One of the most important considerations for a medical malpractice case is the amount of time you have to file a claim. All states have a statute of limitations in place when it comes to medical malpractice cases, though they vary from state to state. The statute of limitations for a medical malpractice case in Pennsylvania is two years from the date the medical mistake occurs.
However, there are various exceptions to this two-year time limit. Today, we want to get in-depth on all PA medical malpractice statue issues to you can be well informed when making a decision. Please understand how important it is to get started on your case as soon as possible. Missing the deadlines discussed here will almost certainly result in your case being dismissed.
If you want to discuss your case with a Philadelphia medical malpractice attorney, contact Ciccarelli Law Offices and schedule a free consultation. Our team has years of experience and can help you figure out your options.
Are minors treated differently?
When it comes to medical mistakes that have occurred to minors, the rules change a bit. The minors tolling statute says that if a child is injured in a medical malpractice case before they turn 18, the two-year statute of limitations does not begin until the child turns 18. In these cases, a child injured by a medical mistake at any point before they turned 18 could file a medical malpractice claim until they are 20 years old.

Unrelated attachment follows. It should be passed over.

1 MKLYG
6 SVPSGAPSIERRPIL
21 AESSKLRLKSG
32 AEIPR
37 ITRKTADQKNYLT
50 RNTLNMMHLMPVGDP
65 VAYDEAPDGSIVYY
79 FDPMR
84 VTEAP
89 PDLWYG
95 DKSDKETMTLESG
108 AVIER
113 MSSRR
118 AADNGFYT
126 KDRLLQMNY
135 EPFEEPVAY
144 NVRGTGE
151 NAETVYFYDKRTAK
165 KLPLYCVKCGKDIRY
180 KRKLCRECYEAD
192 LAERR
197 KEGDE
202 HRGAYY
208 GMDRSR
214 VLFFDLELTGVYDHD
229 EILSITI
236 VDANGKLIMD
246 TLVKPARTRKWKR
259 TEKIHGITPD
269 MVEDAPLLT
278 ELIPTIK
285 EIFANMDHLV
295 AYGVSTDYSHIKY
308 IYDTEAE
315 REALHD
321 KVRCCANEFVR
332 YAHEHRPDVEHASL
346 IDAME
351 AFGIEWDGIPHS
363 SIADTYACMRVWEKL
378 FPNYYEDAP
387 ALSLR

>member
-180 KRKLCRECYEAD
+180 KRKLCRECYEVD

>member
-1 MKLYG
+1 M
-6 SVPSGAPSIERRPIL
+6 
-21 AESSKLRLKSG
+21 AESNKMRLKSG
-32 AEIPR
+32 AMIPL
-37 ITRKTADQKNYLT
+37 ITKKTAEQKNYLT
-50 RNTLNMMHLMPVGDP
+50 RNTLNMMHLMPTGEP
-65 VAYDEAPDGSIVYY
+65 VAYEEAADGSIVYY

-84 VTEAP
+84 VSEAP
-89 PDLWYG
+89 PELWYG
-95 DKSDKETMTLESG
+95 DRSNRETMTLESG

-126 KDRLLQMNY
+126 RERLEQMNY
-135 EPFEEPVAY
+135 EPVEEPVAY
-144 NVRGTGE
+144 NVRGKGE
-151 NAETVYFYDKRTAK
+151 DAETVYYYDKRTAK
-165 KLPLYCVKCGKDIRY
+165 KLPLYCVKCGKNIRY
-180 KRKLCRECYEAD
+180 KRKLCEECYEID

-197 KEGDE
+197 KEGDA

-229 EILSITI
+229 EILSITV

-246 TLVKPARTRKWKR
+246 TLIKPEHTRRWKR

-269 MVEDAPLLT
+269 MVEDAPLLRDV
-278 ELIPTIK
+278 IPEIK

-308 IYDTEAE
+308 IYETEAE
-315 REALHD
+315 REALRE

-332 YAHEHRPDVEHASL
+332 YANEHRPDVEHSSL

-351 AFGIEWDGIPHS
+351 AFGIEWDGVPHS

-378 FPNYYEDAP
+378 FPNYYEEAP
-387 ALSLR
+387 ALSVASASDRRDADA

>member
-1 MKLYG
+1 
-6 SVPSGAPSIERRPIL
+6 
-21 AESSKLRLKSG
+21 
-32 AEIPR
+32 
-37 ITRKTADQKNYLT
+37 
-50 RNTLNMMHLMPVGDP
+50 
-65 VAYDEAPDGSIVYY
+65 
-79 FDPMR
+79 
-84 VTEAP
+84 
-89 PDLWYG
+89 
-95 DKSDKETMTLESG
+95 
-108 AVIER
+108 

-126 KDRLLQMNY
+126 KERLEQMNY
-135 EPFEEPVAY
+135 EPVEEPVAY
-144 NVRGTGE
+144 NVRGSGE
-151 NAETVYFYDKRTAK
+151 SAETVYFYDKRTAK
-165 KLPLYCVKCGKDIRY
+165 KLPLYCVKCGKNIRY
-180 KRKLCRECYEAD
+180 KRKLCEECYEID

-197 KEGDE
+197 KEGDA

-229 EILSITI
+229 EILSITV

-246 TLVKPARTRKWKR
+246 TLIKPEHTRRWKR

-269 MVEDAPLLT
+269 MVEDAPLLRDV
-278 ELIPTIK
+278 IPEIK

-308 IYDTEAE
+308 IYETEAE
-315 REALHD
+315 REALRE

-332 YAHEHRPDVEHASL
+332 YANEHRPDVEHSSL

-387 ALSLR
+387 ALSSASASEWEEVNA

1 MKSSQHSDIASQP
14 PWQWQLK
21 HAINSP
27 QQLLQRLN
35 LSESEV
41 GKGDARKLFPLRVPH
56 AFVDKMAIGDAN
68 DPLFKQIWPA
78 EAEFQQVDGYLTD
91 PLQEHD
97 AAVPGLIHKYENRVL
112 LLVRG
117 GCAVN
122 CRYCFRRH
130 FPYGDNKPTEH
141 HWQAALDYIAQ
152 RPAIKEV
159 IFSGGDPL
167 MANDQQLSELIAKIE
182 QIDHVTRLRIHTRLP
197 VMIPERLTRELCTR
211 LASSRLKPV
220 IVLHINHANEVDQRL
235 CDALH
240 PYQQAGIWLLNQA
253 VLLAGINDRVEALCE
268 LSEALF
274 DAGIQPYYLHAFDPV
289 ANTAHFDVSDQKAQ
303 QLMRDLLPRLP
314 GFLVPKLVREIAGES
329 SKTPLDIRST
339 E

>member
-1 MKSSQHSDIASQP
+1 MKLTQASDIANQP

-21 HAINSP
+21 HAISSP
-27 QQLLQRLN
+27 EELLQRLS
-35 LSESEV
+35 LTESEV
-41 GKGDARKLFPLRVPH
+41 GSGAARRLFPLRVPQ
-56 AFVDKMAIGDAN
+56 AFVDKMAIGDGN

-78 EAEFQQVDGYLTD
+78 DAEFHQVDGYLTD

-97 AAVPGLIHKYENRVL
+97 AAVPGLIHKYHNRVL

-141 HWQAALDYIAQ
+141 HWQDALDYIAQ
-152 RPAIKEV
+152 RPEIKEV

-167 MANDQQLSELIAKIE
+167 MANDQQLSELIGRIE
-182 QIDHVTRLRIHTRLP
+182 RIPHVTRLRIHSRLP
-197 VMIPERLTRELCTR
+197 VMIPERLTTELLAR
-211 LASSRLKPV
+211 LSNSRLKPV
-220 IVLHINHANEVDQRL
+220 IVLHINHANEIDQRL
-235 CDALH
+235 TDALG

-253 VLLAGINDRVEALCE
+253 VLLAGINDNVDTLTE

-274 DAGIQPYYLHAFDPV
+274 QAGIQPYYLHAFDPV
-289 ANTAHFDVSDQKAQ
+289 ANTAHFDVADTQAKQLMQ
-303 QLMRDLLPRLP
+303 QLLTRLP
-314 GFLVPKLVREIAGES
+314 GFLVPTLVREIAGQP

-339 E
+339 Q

What is the discovery rule?
What happens if you do not find out that a medical mistake occurred until after the two years has expired? As we said, the two-year statute of limitations begins counting down on the date the medical mistake occurs.
There are exceptions to this in some cases. If the injured person did not know about their injury and later “discovers” it, the two-year countdown would begin on the date of discovery, not the date the mistake happened.
The discovery rule is very important for medical malpractice cases because the signs and symptoms of many medical mistakes do not show until well after the mistake has been made. For example, there are times when surgical instruments are left behind in patients. Surprisingly, these instruments may not affect a person until later. A patient may not feel any pain until years later. In some cases, patients do not know this happened until routine scans for something else show the foreign object.
Once the discovery of the object has been made, the victim has two years to file a medical malpractice claim to recover damages.
The discovery rule is not limited to foreign object cases. It can be applied to many different types of medical malpractice. You should seek a consultation from a qualified medical malpractice attorney about the particular aspects of your case.
What you can do now
If you or a loved one has been injured due to the negligence or carelessness of a medical professional, please seek legal assistance as soon as possible. You do not want to miss the deadline and be unable to recover the following medical malpractice damages:
- Compensation for all medical expenses related to the error(s)
- Coverage of lost income and benefits if you cannot work
- Loss of enjoyment of life damages
- Pain and suffering damages
- Possible punitive damages against the healthcare provider/agency responsible
The most important thing for you right now is to ensure you have the compensation necessary to recover and have peace of mind.